Goldilocks planet

Earth's water is also special in that it has remained liquid for so long. How has Earth been able to hold on to its oceans while those on other planets freeze or fry?

"Many details as to why Earth is the only planet with liquid water in our solar system need to be worked out," said Diana Valencia, a graduate student in Earth and Planetary Sciences at Harvard University. "Certainly the distance to the sun has made it possible. A planet much farther in would receive too much energy from the sun, and a planet too far out would quickly freeze."

Our planet's Goldilocks-like "just right" location in the solar system has helped, as has its system of plate tectonics — the slip-sliding movements of Earth's crust that are thought to have created the planet's towering mountain ranges and plummeting ocean depths.

"The fact that Earth has plate tectonics allows for the carbon-silicate cycle to operate over geological timescales," Valencia said. "With the carbon-silicate cycle, the levels of carbon in the atmosphere get regulated to keep the surface temperature around that of liquid water."

Plate tectonics and water are inextricably linked. Not only does plate tectonics enable liquid water to exist by way of regulating the temperature, but many scientists have argued water enables plate tectonics to happen.

"Without water the planet would be geologically dead," said Caltech's Mike Brown, discoverer of the newly reclassified "plutoid" object named Eris, which lies beyond Pluto in our solar system. "Water is what lubricates plate tectonics, which is what leads to the extreme difference between continents and seafloors, the large amount of earthquakes and volcanoes, fresh mountain-building. Venus has no water, no plate tectonics, no deep sea floor, no steep mountains, no continents, probably few earthquakes or volcanoes. A much less geologically interesting place!"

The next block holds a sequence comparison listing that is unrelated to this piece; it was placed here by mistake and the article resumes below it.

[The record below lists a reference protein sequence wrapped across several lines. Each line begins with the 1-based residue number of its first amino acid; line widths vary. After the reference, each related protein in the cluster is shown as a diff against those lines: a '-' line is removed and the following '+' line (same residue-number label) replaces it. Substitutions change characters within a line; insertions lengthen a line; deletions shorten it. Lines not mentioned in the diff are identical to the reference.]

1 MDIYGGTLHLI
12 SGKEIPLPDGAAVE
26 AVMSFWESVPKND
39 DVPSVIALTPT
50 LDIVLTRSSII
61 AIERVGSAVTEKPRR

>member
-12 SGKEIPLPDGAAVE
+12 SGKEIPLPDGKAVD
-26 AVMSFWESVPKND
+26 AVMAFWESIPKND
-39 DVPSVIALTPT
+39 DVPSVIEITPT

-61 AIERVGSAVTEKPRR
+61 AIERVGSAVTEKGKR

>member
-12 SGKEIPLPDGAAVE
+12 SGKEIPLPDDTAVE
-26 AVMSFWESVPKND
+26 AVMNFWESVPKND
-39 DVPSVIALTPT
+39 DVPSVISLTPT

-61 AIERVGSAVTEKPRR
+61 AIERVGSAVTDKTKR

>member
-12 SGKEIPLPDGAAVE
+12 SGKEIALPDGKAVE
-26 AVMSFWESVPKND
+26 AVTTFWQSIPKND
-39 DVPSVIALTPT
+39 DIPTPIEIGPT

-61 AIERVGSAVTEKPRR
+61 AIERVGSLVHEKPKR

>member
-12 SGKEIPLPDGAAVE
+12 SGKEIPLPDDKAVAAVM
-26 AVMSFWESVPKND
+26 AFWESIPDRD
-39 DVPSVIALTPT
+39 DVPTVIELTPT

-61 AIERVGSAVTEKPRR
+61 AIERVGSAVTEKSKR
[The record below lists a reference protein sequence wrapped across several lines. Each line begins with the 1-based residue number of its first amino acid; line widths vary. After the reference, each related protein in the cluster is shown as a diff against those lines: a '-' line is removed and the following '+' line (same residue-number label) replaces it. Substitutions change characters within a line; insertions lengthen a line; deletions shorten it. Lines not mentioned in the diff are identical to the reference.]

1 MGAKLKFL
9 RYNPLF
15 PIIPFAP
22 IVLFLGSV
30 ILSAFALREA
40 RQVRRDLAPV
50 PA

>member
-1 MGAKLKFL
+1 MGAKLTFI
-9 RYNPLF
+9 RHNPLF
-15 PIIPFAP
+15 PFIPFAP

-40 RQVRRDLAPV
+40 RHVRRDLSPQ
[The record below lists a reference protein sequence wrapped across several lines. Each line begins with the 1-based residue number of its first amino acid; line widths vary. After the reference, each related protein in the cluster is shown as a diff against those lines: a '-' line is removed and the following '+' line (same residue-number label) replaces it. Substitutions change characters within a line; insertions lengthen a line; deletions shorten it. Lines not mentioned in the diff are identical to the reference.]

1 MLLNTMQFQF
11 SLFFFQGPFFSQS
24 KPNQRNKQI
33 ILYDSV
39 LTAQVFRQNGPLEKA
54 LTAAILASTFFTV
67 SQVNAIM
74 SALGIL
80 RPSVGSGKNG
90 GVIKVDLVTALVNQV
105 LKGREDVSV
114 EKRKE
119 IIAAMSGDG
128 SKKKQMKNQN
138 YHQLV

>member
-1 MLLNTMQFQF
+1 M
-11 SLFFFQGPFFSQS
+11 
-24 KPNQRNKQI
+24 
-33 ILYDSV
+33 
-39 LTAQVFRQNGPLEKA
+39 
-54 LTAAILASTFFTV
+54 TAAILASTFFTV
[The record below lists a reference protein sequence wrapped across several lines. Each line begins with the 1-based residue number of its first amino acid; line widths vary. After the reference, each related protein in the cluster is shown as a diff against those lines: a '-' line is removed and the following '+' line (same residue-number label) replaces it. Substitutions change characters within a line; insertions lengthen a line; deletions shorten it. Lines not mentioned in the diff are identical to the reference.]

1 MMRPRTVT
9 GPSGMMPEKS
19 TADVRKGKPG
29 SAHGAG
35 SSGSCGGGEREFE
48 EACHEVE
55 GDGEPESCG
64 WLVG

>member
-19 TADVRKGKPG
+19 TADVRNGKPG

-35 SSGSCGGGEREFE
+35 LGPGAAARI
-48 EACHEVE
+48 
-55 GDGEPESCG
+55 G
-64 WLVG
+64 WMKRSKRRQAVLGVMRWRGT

Another "just-right" aspect of Earth is its size: If it was much smaller, it wouldn't be able to hold on to our precious atmosphere, but much larger and it might be a gas giant too hot for life.

The presence of our big brother planet, Jupiter, farther out in the solar system blocking Earth from much of the incoming debris, has also helped Earth become a safe haven for life. Jupiter acts like a giant broom, sweeping the solar system of debris — rocks as small as cars and as huge as moons — that could snuff out life in one fatal blow. This protective effect was particularly helpful in the solar system's early years, when Earth still got pummeled but, scientists say, not nearly as bad as would have been the case without Jupiter.
Yes, earth is an incredible and amazing place. How did we get so lucky? Various forms of the anthropic principle can be invoked to take the worshipful edge away from our contemplation of earth's majestic match to the improbable requirements for life ("Don't marvel that everything has worked out just right for life - if those coincidence hadn't occurred, we wouldn't be here to ask why"). However, I prefer gratitude to a kind and brilliant God who crafted this place for us. Latter-day Saints go a step further by believing that the universe has millions upon millions of earths similar to this one where other sons and daughters of God dwell. We know almost nothing about that, so don't press me for answers! But the wonder of all those galaxies and marvelous creations across the cosmos is not there just for us and our telescopes. There may even be intelligent life on hundreds of other places like this right here in our own galaxy, not to mention the Andromeda Galaxy (M31), Bode's Galaxy (M81), the Black Eye Galaxy (M64), the Sombrero Galaxy (M104), and even the Los Angeles Galaxy (MLS).

Sunday, March 01, 2009

The Power of Keeping a Personal Journal (Daily or Otherwise)

"My Journal, My Testimony" by Salli Hollenzer in the April 2008 Ensign provides a number of blessings the author has experienced in 25 years of faithful journal writing:
I acquired a written family record of details that are a practical source of information. I appreciate searching through my records and finding answers to family history questions such as “What month did Grandpa retire from the Air Force?” It is satisfying to know that family history details are readily accessible in my journal.